Sizes range from XS to XL.
“It’s a little bit feminine, kinda tough, there’s a bohemian element, there’s a Southwestern vibe and also a New York City element. There are a lot of contrasts,” Love said. She called them ideal summer dresses that include midis, maxis and one on the shorter side. Some are flowy, some ruffly and some are a little bit more tailored, she said.
Love developed her own prints based on some of her jewelry collections, such as a pomegranate print whose motif is evident in her jewelry. She said there are snaps and buttons that are made of metal (flowers and hearts), rather than plastic.
In the collection photographs, some are styled with Doc Martens and funky socks, and others with a a minimal sandal. She said she envisions very young women in their early 20s wearing the styles, as well as women in their 50s and 60s.
Love has no plans to add apparel to her regular business and said that her jewelry business is going well. “I have no complaints,” said Love, who recently gave birth to her first baby.
Asked whom she considers will be the customer for Love’s designs, Tam said, “This collection is for anyone and everyone looking to infuse newness and joy into their summer wardrobe. Customers can access Pamela’s collection via a subscription to Rent the Runway or via Reserve, our a la carte rental service, for a specific occasion.
“What makes these designs special is that they’re tailor made for women based on feedback and data from our community. Traditional retailers’ data ends at the point of sale. By contrast, we are getting constant feedback from our customers around fit, fabrication, occasion, etc., and have a deep understanding of the trends and styles that resonate best with them. As a result, these collections are consistently among the most highly demanded on site, and they also have a better fit rate and higher longevity. Pamela’s collection is no exception — it embodies the essence of easy, feminine summer style, with light and airy silhouettes that can be dressed up or down for any occasion this season,” Tam said.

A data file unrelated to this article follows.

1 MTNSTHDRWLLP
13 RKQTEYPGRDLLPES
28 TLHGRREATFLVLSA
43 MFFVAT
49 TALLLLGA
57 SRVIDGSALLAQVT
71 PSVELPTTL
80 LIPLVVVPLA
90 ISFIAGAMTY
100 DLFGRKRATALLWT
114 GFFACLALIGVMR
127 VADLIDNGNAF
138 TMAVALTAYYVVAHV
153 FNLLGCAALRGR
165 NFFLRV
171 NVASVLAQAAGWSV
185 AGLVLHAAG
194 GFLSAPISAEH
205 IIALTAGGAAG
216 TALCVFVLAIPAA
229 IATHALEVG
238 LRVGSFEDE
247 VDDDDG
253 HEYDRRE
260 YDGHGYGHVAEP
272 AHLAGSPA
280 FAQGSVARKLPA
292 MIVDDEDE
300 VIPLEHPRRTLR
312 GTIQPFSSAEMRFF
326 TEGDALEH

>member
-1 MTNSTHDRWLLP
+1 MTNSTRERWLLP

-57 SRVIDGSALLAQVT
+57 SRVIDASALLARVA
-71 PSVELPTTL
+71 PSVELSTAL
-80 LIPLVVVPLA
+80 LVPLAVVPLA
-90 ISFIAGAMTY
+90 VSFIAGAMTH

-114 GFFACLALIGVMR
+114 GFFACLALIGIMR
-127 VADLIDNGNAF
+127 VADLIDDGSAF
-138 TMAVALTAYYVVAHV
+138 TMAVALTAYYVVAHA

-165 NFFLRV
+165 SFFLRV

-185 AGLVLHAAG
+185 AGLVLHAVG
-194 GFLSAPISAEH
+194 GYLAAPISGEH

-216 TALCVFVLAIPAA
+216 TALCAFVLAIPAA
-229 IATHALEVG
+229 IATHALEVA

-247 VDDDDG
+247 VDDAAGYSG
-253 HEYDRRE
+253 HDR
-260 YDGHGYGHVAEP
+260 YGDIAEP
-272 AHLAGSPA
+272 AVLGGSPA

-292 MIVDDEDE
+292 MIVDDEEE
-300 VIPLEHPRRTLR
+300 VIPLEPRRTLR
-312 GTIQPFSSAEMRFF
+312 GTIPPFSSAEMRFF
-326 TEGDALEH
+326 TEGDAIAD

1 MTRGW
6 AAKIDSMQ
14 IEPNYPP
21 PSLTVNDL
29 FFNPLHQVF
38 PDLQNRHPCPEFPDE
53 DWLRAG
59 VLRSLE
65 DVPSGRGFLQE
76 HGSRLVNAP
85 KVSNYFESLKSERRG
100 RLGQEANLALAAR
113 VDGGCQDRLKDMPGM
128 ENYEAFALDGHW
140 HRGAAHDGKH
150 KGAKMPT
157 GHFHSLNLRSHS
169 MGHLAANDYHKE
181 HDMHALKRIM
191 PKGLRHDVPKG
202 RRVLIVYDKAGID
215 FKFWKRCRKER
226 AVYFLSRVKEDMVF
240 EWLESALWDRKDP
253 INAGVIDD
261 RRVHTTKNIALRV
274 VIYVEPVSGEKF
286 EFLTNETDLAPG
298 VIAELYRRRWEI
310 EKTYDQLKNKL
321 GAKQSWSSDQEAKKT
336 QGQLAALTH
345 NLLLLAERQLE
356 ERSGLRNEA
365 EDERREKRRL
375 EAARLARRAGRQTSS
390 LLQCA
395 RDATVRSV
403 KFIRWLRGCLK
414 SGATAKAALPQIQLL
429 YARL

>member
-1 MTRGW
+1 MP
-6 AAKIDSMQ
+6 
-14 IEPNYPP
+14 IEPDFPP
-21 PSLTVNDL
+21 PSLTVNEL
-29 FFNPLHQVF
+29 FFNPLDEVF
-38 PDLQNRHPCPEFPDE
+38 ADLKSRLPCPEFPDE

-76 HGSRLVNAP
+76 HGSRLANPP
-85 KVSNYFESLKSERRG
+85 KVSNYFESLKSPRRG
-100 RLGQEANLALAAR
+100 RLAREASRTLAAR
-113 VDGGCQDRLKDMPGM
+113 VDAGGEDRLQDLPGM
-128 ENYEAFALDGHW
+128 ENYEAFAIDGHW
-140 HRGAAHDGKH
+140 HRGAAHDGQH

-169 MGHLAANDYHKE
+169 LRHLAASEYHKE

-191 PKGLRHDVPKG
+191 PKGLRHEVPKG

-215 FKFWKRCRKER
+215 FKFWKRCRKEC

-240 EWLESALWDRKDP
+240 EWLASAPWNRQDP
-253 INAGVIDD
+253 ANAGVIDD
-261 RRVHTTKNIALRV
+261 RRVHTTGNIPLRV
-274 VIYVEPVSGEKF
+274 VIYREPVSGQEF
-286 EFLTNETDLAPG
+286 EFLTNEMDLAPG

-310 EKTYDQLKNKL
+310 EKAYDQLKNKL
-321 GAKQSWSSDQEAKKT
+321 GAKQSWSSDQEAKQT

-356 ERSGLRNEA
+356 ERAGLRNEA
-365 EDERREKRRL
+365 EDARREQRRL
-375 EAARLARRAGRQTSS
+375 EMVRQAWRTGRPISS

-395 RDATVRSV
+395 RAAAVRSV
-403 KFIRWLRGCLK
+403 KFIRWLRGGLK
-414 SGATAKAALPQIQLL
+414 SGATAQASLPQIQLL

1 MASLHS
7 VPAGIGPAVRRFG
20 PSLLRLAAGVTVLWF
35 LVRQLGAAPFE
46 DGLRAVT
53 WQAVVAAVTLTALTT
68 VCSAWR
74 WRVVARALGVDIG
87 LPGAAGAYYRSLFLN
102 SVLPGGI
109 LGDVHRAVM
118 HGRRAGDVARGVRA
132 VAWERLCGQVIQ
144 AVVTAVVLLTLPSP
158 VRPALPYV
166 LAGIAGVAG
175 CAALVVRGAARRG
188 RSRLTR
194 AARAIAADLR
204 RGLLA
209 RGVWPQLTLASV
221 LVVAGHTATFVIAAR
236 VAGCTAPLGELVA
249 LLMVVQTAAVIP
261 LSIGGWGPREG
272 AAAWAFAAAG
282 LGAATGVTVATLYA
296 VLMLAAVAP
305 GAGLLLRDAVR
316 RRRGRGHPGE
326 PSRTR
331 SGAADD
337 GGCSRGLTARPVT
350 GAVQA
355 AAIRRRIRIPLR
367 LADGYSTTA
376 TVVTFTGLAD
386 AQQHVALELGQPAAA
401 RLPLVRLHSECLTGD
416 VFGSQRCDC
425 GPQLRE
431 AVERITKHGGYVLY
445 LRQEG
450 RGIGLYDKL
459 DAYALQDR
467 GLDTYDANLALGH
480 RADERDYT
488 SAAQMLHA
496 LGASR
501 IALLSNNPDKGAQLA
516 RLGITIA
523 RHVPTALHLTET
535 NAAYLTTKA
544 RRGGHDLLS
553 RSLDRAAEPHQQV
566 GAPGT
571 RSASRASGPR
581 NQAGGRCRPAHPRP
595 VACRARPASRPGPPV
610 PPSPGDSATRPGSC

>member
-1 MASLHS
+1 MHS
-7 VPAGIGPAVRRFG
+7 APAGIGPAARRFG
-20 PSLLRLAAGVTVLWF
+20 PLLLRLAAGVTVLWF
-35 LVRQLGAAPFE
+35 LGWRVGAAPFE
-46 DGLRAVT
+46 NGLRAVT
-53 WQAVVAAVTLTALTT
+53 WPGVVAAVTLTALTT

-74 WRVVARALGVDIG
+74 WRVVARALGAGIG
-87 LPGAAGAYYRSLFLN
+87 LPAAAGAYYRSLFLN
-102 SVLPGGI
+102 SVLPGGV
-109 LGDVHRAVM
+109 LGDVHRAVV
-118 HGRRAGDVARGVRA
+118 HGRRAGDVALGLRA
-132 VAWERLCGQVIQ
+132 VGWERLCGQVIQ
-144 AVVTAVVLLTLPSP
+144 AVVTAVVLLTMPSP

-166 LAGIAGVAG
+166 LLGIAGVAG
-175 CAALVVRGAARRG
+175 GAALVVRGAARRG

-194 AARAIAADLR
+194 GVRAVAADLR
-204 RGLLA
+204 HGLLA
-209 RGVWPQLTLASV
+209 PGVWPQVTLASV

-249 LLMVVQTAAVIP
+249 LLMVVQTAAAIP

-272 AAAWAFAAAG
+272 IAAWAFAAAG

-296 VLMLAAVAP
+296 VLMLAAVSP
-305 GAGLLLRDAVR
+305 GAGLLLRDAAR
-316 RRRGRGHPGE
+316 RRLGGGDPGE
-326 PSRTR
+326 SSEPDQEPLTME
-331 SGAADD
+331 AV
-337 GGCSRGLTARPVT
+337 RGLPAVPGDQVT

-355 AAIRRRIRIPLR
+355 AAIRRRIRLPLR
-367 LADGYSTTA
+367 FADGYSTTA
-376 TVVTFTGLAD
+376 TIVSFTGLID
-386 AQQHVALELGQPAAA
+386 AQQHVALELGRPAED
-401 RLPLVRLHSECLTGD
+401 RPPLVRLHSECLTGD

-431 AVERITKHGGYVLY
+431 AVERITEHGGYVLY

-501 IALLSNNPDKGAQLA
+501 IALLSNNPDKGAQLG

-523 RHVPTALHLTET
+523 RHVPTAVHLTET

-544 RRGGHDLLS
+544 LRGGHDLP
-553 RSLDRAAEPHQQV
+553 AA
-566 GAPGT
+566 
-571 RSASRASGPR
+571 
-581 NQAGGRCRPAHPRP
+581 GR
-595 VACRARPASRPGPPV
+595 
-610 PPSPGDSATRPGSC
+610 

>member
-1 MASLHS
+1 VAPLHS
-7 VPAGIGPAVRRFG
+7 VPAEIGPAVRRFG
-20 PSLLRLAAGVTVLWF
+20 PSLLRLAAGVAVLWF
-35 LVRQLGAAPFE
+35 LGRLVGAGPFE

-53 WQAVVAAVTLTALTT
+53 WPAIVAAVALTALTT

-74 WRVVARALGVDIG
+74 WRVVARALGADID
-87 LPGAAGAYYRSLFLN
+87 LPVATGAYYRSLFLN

Tam said they’re partnering with Love on a second apparel collection launching this fall, and this month, they’ve added a new assortment of pieces from Love’s signature jewelry line to the platform.
In other Rent the Runway news, the company has partnered with the online bookings site Kayak for its “Travel Hacker Guide: Wedding Edition,” which launched Tuesday. With an exclusive code for Kayak travelers, first-time Rent the Runway users can get 25 percent off their first reserve rental. Through the alliance, Kayak users can get fashion advice about what to wear to weddings. The fashion company’s style director Blaire Walsh is serving up curated looks for different destinations.
As reported, Rent the Runway’s revenues for the three months ended April 30 doubled from a year ago to $67.1 million, while active subscribers rose 82 percent to a new high of 134,998. Net losses were $42.5 million for the quarter, slightly higher than the $42.3 million a year ago.